Editor: What are your thoughts about the Scrushy case?
Lacey: It is another example of a superstar CEO being the focus of prosecutorial attention. Even looking at the facts in the best light, there were a number of misjudgments by Mr. Scrushy, and various other officers already have admitted wrongdoing. My guess is that he has put up a vigorous defense because the case against him involved a number of significant charges that could require him to spend considerable time in jail. The money laundering charges were extensive and the alleged fraud involved over $2 billion dollars, which would require a very severe jail sentence under the Federal Sentencing Guidelines.
Editor: What does the Scrushy case have in common with other corporate scandals?
Lacey: In all of these cases we find a number of common elements. First, there is a CEO, and often a group of other senior executives, who have very large egos and strong personalities. Rather than use a team approach to collecting and evaluating information, these executives will dictate that their subordinates achieve financial and other goals that appear completely unrealistic. The subordinates will then either use illegal methods to obtain those results, or they will fall short of the goals but will falsely assert that the goals were achieved by reporting inflated financial results. In some cases, the executives will specifically direct that false information be reported, but more often it is a subtle suggestion by the senior executive to rationalize the false report as being insignificant.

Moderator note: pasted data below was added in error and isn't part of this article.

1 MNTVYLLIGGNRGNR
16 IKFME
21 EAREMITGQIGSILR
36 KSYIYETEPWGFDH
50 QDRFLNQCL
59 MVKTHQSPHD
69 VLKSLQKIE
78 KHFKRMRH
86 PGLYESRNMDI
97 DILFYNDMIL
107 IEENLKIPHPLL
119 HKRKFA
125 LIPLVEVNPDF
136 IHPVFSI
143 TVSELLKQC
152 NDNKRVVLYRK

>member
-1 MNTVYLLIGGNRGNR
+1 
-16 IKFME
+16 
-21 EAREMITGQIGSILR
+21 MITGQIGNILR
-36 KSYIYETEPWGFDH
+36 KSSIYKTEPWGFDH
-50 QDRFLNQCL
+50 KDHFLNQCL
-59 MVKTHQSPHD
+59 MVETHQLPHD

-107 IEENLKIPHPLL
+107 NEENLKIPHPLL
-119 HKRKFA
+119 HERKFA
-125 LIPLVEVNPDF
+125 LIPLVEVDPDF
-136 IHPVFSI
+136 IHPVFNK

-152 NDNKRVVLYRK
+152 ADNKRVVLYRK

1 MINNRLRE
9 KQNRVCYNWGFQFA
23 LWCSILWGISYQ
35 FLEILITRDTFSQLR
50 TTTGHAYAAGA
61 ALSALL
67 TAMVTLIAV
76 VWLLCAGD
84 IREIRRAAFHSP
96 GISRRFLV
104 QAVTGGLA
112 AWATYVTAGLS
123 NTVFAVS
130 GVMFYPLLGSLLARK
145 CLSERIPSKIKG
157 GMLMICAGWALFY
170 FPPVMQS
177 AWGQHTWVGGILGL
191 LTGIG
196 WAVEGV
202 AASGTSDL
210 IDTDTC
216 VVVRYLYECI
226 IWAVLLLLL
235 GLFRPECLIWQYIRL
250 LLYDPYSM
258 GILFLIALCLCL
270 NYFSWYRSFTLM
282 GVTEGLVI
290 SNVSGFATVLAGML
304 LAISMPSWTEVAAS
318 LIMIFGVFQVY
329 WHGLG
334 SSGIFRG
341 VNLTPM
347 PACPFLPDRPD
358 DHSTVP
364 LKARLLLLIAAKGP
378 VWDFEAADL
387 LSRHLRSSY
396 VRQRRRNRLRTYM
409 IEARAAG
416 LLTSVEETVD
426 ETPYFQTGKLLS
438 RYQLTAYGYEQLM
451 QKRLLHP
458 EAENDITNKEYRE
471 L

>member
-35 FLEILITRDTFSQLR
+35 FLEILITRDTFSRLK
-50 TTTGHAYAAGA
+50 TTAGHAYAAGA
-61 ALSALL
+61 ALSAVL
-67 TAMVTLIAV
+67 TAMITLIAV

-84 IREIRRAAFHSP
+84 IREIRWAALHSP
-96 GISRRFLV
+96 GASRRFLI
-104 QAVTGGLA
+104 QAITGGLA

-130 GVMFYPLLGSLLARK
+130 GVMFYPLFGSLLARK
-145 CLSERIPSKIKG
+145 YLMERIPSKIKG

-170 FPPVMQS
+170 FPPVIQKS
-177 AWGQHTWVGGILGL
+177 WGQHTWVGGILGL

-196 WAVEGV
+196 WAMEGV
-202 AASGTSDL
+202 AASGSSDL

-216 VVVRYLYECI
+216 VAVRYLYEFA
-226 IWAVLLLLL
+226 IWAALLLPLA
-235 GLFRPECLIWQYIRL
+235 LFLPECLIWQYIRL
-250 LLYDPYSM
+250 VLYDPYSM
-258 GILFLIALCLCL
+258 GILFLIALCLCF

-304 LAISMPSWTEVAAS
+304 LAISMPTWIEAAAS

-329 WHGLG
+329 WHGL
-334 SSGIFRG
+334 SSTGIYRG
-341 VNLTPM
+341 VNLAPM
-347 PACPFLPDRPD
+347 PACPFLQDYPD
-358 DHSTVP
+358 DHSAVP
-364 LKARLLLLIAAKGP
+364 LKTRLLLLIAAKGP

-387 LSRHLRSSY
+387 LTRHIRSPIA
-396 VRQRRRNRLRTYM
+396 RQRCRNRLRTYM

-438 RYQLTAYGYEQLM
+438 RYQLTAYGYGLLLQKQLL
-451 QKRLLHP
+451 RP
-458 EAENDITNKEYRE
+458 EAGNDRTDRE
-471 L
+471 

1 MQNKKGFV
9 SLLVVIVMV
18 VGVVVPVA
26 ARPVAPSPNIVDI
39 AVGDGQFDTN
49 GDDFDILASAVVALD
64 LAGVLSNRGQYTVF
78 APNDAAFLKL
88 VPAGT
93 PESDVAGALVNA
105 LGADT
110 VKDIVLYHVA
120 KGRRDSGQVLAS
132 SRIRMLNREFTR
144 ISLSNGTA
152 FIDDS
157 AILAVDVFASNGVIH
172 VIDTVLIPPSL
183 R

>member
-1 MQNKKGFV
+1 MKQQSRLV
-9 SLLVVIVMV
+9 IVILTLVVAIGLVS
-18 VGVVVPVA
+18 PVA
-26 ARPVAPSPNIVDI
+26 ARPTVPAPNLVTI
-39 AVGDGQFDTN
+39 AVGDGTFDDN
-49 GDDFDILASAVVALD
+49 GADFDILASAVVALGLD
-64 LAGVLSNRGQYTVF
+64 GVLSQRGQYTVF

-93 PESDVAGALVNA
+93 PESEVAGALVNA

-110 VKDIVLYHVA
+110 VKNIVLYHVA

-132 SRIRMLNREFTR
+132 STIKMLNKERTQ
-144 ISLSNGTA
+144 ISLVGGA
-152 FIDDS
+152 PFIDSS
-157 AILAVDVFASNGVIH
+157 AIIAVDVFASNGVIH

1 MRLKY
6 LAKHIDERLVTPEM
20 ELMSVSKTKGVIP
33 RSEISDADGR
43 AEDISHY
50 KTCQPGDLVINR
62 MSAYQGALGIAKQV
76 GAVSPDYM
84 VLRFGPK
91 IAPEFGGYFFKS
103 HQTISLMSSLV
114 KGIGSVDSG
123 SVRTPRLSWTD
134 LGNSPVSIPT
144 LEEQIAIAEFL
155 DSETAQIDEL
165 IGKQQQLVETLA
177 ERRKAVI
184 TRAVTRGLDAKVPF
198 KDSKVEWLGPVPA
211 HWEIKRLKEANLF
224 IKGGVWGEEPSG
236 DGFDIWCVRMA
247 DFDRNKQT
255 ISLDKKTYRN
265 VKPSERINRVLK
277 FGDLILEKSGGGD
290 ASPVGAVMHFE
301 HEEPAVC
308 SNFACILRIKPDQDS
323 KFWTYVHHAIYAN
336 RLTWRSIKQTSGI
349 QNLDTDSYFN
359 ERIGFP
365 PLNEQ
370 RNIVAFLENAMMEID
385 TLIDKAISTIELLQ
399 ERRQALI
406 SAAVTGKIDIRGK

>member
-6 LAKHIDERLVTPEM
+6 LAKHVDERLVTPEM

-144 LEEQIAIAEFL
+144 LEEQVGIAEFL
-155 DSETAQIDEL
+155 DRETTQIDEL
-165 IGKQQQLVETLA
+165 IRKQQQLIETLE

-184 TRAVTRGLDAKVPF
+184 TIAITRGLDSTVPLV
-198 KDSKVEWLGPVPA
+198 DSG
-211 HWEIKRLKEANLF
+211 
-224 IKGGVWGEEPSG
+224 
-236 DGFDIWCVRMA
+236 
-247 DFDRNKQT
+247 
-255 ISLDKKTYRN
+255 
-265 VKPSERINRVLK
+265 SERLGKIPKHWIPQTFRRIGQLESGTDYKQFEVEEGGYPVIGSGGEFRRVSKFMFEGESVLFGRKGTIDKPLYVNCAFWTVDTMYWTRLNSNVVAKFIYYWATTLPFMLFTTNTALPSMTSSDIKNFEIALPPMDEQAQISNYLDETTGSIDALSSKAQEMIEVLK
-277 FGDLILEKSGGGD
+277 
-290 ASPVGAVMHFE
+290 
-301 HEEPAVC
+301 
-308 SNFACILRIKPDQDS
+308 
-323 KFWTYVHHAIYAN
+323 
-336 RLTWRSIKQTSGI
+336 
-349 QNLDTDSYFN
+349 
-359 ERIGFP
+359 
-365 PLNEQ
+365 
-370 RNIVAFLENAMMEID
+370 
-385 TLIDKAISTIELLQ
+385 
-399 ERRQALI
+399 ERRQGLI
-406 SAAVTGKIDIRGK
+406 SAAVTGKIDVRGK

Second, the directors, who are charged with overseeing the company's overall operations periodically, and other executives will be reluctant to challenge the CEO's authority or to impugn his character by accusing him of "fudging" on the financial statements. This failure to challenge the numbers will thus embolden the senior executives to inflate their numbers by even greater amounts in the future. In the rare case where the senior executives' actions are challenged, the CEO will take offense and the directors will back down on their demands.
In sum, the danger is created where any senior executive is allowed to insulate himself in a way that not only prevents his actions from being carefully scrutinized by the Board and by auditors, but also permits him to deny responsibility for the actions of subordinates. In this way, the senior executives will keep important information to themselves and away from those that might question their actions. This allows them to maintain control of the situation at all times.
Editor: What should the role of in-house counsel be where there are compliance breakdowns?